Over time, a fertile space was created for the emergence of identity-based politics — pitting the moolvasi (original residents) against the outsiders. For well over a decade prior to its creation, Jharkhand witnessed an intense movement for a separate state on the basis of its indigenous culture, tradition and language. It was envisioned as a space where the tribals could preserve their traditions and prosper financially and politically, while having complete control over their jal, jangal and zameen.

So, are the champions of the moolvasis likely to object to the definition cleared by the Cabinet?

The regional outfits, Jharkhand Mukti Morcha, Jharkhand Vikas Morcha (Prajatantrik), etc., identify themselves as champions of the moolvasis, while the BJP, despite paying lip service to tribal interests, eyes urban voters who are mostly non-tribals. However, the regional and the national parties have worked out various alliances over the years, none of which could last. Opposition to the criteria has already begun. The JMM, JVM(P) and Congress have attacked the policy, and even the All Jharkhand Students’ Union (AJSU), a BJP ally, has sought “certain modifications”.

Have any of them tried to get the issue sorted in the past?

The first Chief Minister of Jharkhand, Babulal Marandi, had tried to fix the domicile policy in 2002, picking the 1932 British survey of land records as the criteria for being considered a moolvasi. But this triggered widespread agitation and violence at many places, including Ranchi, following which the proposal was withdrawn. Marandi resigned subsequently. Later, there were proposals to change the cut-off date to the 1951 census or the 1952 electoral rolls, but continuous political instability ensured nothing came out of them.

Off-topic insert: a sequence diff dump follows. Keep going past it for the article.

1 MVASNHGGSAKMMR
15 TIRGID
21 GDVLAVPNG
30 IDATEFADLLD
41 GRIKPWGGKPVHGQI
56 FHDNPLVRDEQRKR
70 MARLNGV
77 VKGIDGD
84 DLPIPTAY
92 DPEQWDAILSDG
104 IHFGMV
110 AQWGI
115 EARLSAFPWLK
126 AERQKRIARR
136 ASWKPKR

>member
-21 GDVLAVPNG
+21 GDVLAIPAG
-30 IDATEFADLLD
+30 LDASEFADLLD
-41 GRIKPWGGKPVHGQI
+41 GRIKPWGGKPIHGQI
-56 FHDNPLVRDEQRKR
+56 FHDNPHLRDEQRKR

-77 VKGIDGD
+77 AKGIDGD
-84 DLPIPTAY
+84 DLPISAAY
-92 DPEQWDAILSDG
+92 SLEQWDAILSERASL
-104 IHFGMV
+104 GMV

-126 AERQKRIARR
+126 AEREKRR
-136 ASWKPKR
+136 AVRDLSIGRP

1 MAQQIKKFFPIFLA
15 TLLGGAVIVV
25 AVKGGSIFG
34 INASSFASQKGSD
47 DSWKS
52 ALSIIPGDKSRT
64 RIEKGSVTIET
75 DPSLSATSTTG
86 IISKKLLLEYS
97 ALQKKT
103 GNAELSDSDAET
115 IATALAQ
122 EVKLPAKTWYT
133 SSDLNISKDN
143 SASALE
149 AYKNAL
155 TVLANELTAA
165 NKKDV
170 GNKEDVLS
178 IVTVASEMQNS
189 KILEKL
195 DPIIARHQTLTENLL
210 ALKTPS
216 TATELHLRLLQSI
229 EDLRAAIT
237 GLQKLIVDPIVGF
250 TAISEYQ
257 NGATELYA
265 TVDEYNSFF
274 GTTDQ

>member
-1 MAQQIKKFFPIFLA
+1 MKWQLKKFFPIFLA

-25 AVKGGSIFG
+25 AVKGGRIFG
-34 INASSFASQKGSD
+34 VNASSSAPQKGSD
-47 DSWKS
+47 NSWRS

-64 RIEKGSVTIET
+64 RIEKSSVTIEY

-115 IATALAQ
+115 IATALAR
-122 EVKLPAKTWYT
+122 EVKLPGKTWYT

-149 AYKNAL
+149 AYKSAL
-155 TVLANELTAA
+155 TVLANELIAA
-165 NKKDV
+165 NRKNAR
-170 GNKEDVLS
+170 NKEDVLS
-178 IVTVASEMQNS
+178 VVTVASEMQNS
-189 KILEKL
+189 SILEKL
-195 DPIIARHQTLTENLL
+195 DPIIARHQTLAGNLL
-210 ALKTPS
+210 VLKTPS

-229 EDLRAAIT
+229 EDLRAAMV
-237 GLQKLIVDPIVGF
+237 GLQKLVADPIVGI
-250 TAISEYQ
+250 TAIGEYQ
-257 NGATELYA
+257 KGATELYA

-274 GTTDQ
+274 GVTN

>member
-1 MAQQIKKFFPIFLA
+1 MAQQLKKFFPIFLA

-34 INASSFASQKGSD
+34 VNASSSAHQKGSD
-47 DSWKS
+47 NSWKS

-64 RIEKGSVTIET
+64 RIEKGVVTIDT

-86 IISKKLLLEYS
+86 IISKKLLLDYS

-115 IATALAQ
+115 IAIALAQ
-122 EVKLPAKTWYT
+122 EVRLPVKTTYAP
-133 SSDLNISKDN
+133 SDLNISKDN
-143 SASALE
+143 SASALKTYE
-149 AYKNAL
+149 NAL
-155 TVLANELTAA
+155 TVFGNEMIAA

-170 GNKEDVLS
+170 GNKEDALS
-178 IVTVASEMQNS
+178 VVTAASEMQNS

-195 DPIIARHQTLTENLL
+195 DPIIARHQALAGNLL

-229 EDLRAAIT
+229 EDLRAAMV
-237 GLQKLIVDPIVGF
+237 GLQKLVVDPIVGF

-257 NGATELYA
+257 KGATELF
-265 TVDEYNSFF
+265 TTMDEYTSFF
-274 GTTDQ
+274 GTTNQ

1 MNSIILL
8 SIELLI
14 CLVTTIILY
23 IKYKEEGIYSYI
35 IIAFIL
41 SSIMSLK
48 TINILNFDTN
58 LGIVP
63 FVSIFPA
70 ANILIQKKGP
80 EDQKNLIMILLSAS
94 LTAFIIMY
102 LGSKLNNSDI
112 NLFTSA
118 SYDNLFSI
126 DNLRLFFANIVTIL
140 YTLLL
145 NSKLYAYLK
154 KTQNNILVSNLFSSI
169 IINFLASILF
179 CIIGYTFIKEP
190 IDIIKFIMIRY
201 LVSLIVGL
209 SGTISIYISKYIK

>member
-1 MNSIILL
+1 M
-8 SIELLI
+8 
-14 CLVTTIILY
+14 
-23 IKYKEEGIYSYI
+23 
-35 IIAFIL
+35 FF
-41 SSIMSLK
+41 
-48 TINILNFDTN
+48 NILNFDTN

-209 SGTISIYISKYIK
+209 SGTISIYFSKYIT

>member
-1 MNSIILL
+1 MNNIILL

What are the opposition parties arguing?

Mainly that the government cannot put at par people living in the state for “the past 300 years” with those who have been in Jharkhand for just 10-14 years (having been born and completed matriculation in Jharkhand); and that there are no safeguards for moolvasis in jobs at the local level because they have been reserved for “locals” who may not necessarily be moolvasis. Ultimately, the domicile policy is a tool to allow all outsiders to hog jobs and other financial gains in the state, they say.

And what is the government’s defence?

That it has tried to cater to all sections in an “all-inclusive” manner, and that denying the rights of those who have settled here for the last many decades was not fair. The interests of the indigenous people have been protected, it claims — for example, at least seven tribal languages, Ho, Khortha, Panchpargania, Santhali, Nagpuri, Kudukh and Mundari, have been allowed in examinations conducted by the Jharkhand Public Service Commission and Staff Selection Commission. It has also reserved 100 per cent seats for locals, which will include moolvasis, in Group C and D jobs.

How is this issue likely to pan out in the near future?

For the time being, Chief Minister Das can bask in the glory of his “historic” initiative, through which he is seen to have sent out the right message to the BJP’s core urban base. But the JMM and JVM(P) have already announced dates for finalising further strategy, and threatened intense agitation.

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First published on: 13-04-2016 at 02:56:44 am